How to Set Up Facebook Ads

Author: Cotner Date: January 10, 2011

Facebook ads are ideal for building brand recognition and driving traffic to your business’ website or Facebook page. Putting up an ad is quick and easy, but the way you set it up determines effectiveness and affordability.

Brian Basilico, president of B2b Interactive Marketing Inc., an Aurora, Ill. consultancy that helps businesses utilize Internet technology for marketing, uses Facebook ads to drive traffic to his Facebook page. “Start off with something small, test it and see what’s working for you,” he says.

Getting Started

In the “Sponsored Ads” section on your Facebook News Feed, click “Create an Ad.” You’ll be prompted to enter information about your ad. First, type the destination URL, the landing page that people will be directed to when they click on your link. That might be a link to your website or your Facebook page.

Title and Description

Facebook will prompt you to create a title and the body text. Facebook has strict rules about ad content—if you don’t follow the rules, Facebook will reject your ad. Rejection criteria include incorrect spelling, grammar, punctuation and capitalization, inappropriate or misleading content and slang terms.


Upload your own image, or click “Suggest An Ad” to pull an image from the website you’re linking to. Facebook will reject misleading and offensive images.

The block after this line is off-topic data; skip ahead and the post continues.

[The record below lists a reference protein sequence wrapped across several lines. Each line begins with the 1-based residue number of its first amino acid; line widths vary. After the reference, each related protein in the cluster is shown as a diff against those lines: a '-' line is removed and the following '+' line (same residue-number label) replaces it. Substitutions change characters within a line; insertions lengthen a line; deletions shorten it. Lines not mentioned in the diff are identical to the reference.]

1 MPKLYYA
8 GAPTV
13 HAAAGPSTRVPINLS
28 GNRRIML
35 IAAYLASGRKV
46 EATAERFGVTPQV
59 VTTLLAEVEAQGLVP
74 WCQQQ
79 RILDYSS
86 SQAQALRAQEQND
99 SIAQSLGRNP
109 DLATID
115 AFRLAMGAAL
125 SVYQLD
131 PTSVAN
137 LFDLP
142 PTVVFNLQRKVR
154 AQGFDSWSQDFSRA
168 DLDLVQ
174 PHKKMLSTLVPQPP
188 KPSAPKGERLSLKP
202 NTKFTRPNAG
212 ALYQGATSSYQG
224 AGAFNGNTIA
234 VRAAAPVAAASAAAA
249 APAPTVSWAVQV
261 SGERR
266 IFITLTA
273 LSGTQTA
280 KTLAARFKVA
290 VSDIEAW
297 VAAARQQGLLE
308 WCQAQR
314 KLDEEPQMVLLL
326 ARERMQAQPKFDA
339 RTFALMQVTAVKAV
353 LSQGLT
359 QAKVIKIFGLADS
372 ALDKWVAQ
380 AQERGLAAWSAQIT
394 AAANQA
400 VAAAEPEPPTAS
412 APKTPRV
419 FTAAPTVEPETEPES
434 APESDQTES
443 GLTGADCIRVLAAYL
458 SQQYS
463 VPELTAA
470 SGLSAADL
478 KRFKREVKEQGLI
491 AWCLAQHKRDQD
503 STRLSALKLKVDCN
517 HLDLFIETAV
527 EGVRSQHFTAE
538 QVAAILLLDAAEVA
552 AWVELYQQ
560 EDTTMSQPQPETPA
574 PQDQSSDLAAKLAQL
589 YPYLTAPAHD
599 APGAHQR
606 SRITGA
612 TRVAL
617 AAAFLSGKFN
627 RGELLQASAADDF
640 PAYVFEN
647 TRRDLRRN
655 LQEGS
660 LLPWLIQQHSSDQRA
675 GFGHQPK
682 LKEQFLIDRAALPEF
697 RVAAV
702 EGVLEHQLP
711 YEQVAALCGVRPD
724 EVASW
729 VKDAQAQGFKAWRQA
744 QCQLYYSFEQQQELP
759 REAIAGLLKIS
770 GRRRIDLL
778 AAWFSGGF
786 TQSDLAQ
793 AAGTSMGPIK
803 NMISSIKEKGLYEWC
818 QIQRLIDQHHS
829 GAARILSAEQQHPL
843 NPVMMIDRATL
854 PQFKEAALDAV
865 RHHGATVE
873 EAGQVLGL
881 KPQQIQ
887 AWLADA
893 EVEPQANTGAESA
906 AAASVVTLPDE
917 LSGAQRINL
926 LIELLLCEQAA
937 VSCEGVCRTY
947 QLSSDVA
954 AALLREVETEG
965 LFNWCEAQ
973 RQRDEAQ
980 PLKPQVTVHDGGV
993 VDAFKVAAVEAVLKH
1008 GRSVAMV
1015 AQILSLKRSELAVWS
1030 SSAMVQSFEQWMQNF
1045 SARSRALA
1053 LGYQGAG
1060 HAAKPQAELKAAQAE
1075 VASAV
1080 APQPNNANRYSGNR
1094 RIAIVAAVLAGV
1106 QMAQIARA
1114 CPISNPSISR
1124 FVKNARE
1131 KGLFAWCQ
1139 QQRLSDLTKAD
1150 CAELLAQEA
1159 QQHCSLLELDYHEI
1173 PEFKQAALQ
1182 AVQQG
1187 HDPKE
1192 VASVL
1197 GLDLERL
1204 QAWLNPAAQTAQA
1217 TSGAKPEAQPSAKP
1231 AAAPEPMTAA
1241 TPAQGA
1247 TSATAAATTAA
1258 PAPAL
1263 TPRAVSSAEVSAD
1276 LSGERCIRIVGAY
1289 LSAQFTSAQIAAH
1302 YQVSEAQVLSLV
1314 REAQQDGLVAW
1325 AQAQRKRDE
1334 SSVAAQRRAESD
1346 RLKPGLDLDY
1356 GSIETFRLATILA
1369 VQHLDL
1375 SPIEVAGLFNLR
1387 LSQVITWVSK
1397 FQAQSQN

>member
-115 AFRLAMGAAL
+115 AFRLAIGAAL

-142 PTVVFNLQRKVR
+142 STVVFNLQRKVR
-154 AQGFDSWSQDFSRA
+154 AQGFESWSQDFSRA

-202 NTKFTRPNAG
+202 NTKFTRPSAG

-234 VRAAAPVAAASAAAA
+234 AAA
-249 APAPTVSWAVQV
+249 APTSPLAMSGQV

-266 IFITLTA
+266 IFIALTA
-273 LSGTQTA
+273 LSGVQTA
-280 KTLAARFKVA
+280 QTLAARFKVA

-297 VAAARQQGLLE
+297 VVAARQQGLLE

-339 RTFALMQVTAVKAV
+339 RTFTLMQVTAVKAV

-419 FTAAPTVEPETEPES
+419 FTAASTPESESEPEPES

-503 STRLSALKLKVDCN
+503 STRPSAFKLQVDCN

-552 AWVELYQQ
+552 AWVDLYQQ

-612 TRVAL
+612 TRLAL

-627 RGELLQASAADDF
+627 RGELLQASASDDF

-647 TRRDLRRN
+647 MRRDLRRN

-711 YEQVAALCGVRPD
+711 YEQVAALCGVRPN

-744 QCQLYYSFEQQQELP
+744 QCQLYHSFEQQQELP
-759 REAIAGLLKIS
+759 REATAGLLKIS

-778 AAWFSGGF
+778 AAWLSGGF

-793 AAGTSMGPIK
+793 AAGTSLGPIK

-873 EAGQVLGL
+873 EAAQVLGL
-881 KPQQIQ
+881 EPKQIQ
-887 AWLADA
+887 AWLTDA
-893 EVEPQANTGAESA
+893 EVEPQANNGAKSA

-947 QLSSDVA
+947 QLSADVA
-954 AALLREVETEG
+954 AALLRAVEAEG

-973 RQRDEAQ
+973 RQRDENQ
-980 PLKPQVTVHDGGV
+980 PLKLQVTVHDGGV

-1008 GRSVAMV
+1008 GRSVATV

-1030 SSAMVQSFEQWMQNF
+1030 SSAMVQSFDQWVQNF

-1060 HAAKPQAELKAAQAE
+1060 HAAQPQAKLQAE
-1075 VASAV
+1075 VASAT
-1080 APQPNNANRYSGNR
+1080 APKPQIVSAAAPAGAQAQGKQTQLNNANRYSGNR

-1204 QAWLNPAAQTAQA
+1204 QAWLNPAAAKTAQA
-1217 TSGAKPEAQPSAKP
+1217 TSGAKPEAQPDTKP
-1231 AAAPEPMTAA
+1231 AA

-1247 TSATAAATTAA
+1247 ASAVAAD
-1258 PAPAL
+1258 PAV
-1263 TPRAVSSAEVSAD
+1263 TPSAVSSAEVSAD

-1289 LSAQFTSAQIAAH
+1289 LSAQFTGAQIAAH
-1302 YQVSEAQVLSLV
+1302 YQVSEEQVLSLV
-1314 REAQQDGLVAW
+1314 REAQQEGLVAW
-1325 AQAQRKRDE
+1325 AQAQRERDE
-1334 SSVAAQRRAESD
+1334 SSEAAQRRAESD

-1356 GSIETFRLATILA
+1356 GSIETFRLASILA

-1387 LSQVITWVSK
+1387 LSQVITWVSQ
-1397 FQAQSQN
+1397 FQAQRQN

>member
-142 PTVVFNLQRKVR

Facebook ads target users based on their interests, age, gender, location, language, employer and other criteria. Basilico, for example, enters criteria like “small business” to target small business owners, and Facebook prompts him to narrow it more. According to Facebook, ads are generally more successful when they’re targeted to small, specific groups of users at a time rather than a broad pool. If your audience is too broad, you may exceed your budget, Basilico says.

Pricing and Budget

To pay for the ads, you can either pay per impression (CPM) or pay per click (CPC). If your goal is to gain brand exposure and recognition, try CPM—the number of times people view your ad. If your goal is to drive traffic to a website, try CPC and you’ll pay for the number of times people click. After one of Basilico’s ads was posted for one day, he had 50,000 impressions, 16 clicks and three new Facebook fans.

You’ll have to set a daily budget, indicating the maximum amount of money you’re willing to bid on each click or every 1,000 impressions, depending on the option you choose. The higher your bid, the more likely your ad is to get shown.

Scheduling and Monitoring

Indicate the time frame for your campaign. Once you’ve set up an ad, you should monitor the results to determine success. You might want to adjust your target audience, rewrite the text or set a different budget. “Online advertising is a living, breathing thing.” Basilico says. “You’ve got to monitor it and see if the results are working.”

Related Resource: Facebook: Getting Your Business Online.

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